Network Structure of an AIDS-Denialists Online Community: Identifying Core Members and the Risk Group

Published Date:
Rykov, Yuri G. and Meylakhs, Peter A. and Sinyavskaya, Yadviga E., Network Structure of an AIDS-Denialists Online Community: Identifying Core Members and the Risk Group (December 9, 2016). Higher School of Economics Research Paper No. WP BRP 71/SOC/2016

Background: With the rapid growth of online social network sites (SNS), the issue of health-related online communities and its social and behavioral implications have become increasingly important for public health and healthcare. Unfortunately, online communities often become vehicles for promotion of pernicious misinformation, for example, alleged harm of vaccination or that HIV-virus is a myth (AIDS-denialism). This study seeks to explore the social structure and participants' behavior of the AIDS-denialists online community to identify and estimate the those who potentially are most susceptible to AIDS-denialists arguments - “the risk group” in terms of becoming AIDS-denialists.

Methods: Social network analysis was used for examining the most numerous AIDS-denialist community in the most popular Russian SNA “VKontakte”, which numbered 13 000–15 000 members during the various stage of analysis. Qualitative content analysis was also used for collecting relevant for this study members’ attributes, such as HIV status and the extent of belief in AIDS-denialists arguments. Two datasets were collected to analyze friendship relations between community members and their communication relations.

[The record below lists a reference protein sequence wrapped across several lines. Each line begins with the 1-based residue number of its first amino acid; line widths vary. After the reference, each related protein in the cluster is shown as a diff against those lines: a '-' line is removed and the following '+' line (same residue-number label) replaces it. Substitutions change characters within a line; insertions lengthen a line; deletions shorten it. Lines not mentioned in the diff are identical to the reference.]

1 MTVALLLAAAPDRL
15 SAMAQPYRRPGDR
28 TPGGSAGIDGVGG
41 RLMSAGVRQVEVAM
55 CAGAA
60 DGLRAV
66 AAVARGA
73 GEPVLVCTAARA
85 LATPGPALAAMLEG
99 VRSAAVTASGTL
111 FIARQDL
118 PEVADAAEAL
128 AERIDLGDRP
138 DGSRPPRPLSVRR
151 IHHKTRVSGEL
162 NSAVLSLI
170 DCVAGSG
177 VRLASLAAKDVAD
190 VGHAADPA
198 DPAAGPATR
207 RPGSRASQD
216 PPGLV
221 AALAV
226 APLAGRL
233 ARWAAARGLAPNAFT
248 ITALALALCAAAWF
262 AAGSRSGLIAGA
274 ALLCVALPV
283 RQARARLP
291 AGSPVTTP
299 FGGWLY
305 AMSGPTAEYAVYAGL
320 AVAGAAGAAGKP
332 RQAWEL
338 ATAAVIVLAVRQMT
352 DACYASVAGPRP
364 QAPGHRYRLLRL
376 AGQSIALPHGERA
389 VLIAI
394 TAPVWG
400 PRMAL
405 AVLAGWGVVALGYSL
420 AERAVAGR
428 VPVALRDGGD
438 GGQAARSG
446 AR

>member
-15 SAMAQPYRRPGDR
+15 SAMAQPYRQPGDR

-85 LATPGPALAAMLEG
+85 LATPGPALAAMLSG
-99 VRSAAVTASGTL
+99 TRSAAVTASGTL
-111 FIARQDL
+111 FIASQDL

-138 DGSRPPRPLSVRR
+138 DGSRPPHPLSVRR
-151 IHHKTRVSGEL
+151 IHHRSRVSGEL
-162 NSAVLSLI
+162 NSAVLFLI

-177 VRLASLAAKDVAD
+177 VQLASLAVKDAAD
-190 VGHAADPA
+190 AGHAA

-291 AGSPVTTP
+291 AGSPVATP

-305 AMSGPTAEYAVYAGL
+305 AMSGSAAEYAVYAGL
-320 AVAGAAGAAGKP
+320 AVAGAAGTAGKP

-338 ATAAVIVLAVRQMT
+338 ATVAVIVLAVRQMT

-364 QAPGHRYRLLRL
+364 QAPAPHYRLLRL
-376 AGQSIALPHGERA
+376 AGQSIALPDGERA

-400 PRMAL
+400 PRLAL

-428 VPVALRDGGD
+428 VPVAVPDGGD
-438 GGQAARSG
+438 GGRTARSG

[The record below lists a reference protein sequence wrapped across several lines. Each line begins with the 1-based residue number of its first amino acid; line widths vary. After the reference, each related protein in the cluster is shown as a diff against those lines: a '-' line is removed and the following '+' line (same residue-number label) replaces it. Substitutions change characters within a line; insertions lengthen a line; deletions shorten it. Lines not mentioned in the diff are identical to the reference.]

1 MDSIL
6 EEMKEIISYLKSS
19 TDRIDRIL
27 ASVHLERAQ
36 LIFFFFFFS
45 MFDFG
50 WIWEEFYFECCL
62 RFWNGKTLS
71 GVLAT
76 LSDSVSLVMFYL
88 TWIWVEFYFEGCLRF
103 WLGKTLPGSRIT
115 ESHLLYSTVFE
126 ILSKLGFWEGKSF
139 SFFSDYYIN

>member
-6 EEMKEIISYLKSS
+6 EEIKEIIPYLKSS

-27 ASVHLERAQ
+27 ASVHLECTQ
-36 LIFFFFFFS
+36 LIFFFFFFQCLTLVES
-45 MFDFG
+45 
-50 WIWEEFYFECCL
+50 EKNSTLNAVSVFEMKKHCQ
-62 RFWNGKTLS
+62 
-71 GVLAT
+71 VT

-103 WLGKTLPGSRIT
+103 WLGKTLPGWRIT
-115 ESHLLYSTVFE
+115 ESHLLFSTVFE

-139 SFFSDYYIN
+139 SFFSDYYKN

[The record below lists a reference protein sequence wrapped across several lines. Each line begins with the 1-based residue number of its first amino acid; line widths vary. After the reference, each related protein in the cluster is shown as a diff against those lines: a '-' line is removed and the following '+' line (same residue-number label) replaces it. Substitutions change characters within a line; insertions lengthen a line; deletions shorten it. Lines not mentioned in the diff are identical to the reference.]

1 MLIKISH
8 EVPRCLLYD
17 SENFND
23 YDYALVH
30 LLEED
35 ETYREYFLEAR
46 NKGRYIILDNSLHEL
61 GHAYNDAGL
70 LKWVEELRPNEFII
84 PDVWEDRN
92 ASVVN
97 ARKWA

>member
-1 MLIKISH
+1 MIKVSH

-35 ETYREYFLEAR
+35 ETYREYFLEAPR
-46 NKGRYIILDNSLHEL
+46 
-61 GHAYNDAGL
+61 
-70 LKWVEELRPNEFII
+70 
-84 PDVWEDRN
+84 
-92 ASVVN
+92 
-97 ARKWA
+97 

Results: Using social network analysis combined with content-analysis we have identified the core of online community - cohesive and dedicated AIDS-denialists, and the risk group, which is not equal in composition to all peripheral members appeared in the online group. The risk group is the circle of users who engage with core members through online communication and may be more susceptible the AIDS-denialist propaganda. Analysis allowed to significantly reduce the target audience for possible intervention campaign and simultaneously increase the accuracy of user selection into the risk group (1369 users from the risk group is more than 10 times less than whole online group population counting over 15 000 users). Thus, online information interventions should be aimed at this risk group audience in the first place to prevent their adoption of AIDS-denialism beliefs, further spread of AIDS-denialism, and pernicious health consequences associated with being an HIV-positive AIDS-denialist.

Conclusion: More research on influence of AIDS-denialism on HIV-positive online group members is needed. Of particular interest are longitudinal or case control studies that could detect the size of effect of AIDS-denialist propaganda that is communicated from hard-core denialists to the risk group, different factors associated with higher or lower susceptibility to AIDS-denialist views, and real health behavior change that occurs with becoming an AIDS-denialist.